poetry critical

online poetry workshop

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Welcome to Poetry Critical, an online poetry workshop. To post your own poetry you'll need to create a user id by typing a name and password in the box above and hitting 'New User'. If you just want to critique or jump into the discussion, however, you can go ahead and get started!

Poetry Critical 2.0

Hey guys, Donald here.

In a few weeks, this site will be 9 years old. 9 years! And I still know some of the earliest submissions by heart.

But, boy. That’s like 102 in web-years. So it’s time for something new. I’m building that something now with my nights-and-weekend minutes (and plenty of coffee). Buy me a cup?

Development updates from Twitter:

Follow @poetrycritical for more!

Random Poem:

Un Corazón que Escucha

I wake up around noon, stumble into the bathroom,
take a piss and decide against a shower.
Looking into the mirror, I sometimes forget tattoos, long hair and beards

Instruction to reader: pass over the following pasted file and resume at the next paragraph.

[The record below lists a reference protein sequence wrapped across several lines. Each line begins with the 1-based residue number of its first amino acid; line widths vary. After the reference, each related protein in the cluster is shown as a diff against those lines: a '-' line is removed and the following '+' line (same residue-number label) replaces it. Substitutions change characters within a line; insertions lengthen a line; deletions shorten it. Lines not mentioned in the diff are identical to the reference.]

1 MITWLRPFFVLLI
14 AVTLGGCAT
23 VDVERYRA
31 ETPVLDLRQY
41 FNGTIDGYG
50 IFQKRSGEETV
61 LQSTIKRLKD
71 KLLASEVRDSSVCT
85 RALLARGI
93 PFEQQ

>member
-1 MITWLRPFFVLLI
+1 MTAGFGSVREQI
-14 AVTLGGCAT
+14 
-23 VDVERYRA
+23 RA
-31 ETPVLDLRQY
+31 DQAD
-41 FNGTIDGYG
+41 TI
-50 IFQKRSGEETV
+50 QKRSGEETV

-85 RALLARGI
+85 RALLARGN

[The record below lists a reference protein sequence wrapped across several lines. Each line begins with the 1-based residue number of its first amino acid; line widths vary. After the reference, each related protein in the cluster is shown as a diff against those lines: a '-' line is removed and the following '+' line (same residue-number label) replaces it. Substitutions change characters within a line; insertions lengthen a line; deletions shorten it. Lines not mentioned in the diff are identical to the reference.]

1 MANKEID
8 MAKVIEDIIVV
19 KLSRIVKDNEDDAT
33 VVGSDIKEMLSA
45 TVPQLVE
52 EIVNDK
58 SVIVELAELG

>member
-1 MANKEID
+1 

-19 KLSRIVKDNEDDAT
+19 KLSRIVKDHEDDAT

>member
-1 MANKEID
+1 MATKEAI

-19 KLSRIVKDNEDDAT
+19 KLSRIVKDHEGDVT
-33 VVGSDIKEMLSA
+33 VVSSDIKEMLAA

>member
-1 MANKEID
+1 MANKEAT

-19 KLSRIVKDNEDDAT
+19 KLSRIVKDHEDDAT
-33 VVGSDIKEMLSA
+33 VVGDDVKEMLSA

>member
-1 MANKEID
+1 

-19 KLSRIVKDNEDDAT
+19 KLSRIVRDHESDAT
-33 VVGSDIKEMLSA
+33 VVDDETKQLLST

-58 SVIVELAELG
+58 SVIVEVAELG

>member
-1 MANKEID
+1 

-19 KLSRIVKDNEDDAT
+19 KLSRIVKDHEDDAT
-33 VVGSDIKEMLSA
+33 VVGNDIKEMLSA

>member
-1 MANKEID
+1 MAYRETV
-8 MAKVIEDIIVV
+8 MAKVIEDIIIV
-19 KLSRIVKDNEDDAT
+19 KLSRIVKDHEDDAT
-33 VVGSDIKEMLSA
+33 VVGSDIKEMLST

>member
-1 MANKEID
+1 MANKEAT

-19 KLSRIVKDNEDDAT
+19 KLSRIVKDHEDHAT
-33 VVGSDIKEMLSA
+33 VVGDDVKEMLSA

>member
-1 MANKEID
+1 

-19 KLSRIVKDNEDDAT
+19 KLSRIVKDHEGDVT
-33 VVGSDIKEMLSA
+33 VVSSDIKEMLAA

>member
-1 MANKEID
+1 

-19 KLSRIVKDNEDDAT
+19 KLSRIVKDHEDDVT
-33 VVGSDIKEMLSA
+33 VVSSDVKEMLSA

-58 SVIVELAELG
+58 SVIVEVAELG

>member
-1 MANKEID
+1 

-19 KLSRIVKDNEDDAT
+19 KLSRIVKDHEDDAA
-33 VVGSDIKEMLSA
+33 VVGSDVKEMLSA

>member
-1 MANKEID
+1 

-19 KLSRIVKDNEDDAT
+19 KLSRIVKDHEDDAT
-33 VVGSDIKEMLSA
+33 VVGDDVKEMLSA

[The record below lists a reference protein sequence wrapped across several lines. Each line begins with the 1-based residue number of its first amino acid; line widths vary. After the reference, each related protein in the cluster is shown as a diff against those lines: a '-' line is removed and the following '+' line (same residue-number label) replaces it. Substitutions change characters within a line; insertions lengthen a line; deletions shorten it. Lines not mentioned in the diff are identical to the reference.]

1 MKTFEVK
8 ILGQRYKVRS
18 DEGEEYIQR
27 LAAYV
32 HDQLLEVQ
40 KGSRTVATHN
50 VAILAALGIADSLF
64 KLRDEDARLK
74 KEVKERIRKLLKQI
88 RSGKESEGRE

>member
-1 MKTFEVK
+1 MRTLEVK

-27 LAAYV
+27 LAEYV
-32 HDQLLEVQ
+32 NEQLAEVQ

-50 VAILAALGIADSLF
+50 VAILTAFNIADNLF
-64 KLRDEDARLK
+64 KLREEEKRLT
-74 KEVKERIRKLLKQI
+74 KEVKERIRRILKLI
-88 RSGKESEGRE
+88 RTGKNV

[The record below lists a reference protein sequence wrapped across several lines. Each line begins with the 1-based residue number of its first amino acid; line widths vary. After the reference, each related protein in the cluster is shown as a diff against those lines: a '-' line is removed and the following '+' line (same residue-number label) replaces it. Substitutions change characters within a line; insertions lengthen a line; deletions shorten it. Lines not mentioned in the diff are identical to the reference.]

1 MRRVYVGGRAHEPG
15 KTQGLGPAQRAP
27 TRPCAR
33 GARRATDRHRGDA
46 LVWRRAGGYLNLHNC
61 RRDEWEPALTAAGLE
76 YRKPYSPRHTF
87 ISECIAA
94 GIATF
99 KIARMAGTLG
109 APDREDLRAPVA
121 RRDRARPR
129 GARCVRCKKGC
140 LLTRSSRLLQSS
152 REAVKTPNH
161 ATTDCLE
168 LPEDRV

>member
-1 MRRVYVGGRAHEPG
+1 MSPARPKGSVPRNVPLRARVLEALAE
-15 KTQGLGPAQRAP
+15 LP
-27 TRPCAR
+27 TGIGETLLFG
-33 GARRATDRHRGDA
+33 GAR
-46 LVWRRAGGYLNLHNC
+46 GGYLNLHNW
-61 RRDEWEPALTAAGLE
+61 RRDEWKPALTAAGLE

might frighten certain people away. By 'certain people' I mean women.
Women often care about little things like hairiness and hygiene -
whether or not you're handsome or heroic.
Maria, my Mexican paraplegic hope-to-soon-be girlfriend
on the other hand, cares only for purity of heart.
What she sees in me, I have no idea.
My dog Conan and I climb into my 1975 shit brown Dodge Coronet
and drive the ten or so blocks to Maria's apartment.
She isn't home and instead of waiting I decide to come back another time,
which I'm almost glad about because she still makes me obscenely nervous.
I notice I'm low on gas so I pull into a 76 station,
buy a six of Old Milwaukee, fill the tank and head to Crazy Dave's.
When I arrive he's lying on the front lawn under his Camaro,
bare feet sticking out of a soiled pair of jeans.
"Greetings," he says, raising a hand against the glare of the sun.
"Wanna do something?" I ask, holding up the six pack.
"To refuse a beer would be ill-mannered and inconsiderate," he says.
"An unforgivable offense," I agree.
"So how are things with Maria?" Dave asks,
rubbing his dirty hands with an even dirtier rag.
"Well, she hasn't left me yet."
"Quit with that shit. Moving past the language barrier?"
"I don't know. Sometimes I feel like Charlie Chaplin
buying flowers from a blind woman."
Dave laughs and we head into the house.
"Just let her know you really see her,"
Dave says draping an arm around my neck.
"We all just want a witness to our lives."

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